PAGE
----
I have enjoyed gardening for at least 30 years and enjoy sharing my experience with others. Gardening is my time to meditate and unwind.
Hosta Origins and Planting Preferences
Hostas are native to northeast Asia. At one time, they were known as plantain lilies, and some people still call them that, but they were later named for the prominent 18t century Austrian botanist Nicholas Thomas Host. Some garden centers still label them as plantain lilies.
Hostas are grown for their foliage rather than the small lily flowers that bloom in the summer.
Are Hostas Shade-Tolerant?
If you need a good plant for shady areas, hostas are the perfect choice for the landscape. They do well on the shady side of the house or lawn and even do well on the edge of a wooded area.
Do Hostas Come Back Every Year?
You'll find all the information you will need to grow beautiful hosta plants right here, and you'll find they are very hardy perennials (meaning, yes, they come back each year).
USDA Hardiness Zones
Most hostas are hardy in zones 3–9. This means you can find varieties that will grow in most of the US. Most varieties love the shade, but you can find sun lovers that will survive even in warmer climates.
Choosing a Hosta Variety
Hostas can be planted in almost any area, except full sun and deep shade. Some tolerate sun better than others. They will thrive in most conditions and are a good choice for the beginning gardener. They don't like wet feet but prefer well-drained soil that is slightly acidic.
They can be found in a variety of sizes, from the tiny miniatures that are only a few inches, to the huge Big Daddy, which can grow up to 144" wide and 28" tall. You'll need to decide which ones to grow depending on the area you'd like to plant them.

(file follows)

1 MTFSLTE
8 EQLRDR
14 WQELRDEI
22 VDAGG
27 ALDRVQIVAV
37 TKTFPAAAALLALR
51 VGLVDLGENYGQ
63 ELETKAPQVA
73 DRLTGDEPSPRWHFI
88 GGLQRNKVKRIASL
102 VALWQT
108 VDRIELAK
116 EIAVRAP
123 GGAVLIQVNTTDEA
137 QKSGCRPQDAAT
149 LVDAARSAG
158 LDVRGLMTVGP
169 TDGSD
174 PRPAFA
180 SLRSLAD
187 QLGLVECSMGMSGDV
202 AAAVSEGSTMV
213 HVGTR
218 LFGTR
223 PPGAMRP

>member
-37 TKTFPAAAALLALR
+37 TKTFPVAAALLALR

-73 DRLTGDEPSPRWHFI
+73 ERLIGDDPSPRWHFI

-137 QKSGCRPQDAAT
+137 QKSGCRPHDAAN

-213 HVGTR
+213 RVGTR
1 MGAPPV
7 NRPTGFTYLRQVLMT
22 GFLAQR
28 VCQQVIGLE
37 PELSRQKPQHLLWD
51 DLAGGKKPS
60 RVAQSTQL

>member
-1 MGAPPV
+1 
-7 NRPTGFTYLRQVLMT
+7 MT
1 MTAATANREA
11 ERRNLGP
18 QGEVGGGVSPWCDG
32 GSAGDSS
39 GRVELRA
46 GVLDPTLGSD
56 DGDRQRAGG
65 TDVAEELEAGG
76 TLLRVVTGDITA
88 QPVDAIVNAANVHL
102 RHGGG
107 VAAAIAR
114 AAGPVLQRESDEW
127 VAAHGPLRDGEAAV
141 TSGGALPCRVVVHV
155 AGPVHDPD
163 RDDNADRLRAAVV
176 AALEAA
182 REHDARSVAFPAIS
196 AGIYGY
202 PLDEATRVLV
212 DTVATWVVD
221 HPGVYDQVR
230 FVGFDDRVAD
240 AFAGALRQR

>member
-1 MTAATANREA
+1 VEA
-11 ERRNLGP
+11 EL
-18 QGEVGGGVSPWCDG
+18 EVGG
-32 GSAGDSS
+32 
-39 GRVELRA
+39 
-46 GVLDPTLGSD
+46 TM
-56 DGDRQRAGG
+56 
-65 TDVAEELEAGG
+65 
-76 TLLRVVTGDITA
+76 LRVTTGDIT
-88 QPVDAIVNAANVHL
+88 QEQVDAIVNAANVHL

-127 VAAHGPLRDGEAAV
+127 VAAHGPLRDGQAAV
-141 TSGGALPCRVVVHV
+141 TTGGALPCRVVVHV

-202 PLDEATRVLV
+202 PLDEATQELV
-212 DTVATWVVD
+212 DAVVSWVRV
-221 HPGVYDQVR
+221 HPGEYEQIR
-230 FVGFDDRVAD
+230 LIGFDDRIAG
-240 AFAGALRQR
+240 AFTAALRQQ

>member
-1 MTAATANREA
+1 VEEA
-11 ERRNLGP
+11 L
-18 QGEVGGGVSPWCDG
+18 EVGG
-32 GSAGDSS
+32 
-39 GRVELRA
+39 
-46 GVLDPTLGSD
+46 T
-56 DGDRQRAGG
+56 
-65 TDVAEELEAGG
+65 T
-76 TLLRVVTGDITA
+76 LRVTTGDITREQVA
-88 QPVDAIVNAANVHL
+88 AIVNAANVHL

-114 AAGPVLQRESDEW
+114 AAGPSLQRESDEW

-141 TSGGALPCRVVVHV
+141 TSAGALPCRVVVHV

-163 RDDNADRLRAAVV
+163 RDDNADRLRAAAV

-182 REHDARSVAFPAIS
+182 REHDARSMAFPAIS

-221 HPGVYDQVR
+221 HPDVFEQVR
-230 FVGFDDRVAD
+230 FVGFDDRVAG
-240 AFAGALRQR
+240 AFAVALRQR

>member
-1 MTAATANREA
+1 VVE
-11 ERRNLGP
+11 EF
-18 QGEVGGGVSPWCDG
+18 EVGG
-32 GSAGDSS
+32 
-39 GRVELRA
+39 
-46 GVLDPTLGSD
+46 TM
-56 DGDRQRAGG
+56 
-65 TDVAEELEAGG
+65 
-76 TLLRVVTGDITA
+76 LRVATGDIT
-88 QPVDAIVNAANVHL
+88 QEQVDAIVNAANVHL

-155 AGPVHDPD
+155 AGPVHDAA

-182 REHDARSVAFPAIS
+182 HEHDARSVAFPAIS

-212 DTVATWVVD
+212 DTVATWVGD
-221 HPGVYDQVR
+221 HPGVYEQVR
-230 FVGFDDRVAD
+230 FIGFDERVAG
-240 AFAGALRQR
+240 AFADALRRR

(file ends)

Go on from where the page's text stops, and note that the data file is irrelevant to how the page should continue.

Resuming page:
The plant looks beautiful when you combine several varieties together. Look at both texture, size, and color to decide which grouping you'd like. A large hosta looks like a beautiful shrub on its own. Some people like the small purple or white flowers, too, that are lily-shaped.
Some hostas grow fragrant flowers as well, including the Fragrant Blue and Fragrant Gold varieties.
How to Plant Hostas
- Find a shady or semi-shady spot to plant the plant. Most hostas don't do well in deep shade; they do like some morning or late afternoon sun. Don't plant in spots with hot afternoon sun. Keep in mind the size of the mature plant. The spot must be well-drained.
- Add some organic matter if your soil isn't loamy. You can do this by using decayed leaves, matter from your mulch pile, or using purchased or decayed cow manure.
- Hosta roots don't grow deep, but you will need a wide hole since the roots spread out. Dig a hole just deep enough so that the hosta fits in. The hole will need to be wide enough that the roots all spread out well. Fill the hole and you'll have a beautiful plant that grows for years.
There are several diseases and pests listed, but rest assured that you shouldn't have most of these problems. I've only had problems with slugs and they are easy to control. I've just extensively covered the pests and diseases so they can be diagnosed if someone happens to have their hostas infected.
Read More From Dengarden
Slugs and Snails